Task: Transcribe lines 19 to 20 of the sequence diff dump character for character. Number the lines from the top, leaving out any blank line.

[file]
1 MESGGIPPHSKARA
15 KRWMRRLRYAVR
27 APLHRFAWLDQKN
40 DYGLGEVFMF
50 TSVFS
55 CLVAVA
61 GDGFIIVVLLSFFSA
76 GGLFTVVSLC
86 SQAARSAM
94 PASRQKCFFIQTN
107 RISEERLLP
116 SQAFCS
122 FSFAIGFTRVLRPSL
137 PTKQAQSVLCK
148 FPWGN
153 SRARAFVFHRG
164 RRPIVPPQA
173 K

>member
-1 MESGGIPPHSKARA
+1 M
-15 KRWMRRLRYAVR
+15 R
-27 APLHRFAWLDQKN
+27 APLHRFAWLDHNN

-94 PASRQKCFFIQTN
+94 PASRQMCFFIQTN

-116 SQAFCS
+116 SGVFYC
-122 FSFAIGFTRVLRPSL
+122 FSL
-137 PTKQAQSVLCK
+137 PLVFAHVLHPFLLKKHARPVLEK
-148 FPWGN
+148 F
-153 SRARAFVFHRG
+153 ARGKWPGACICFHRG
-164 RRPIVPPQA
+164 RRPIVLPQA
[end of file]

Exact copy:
>member
-1 MESGGIPPHSKARA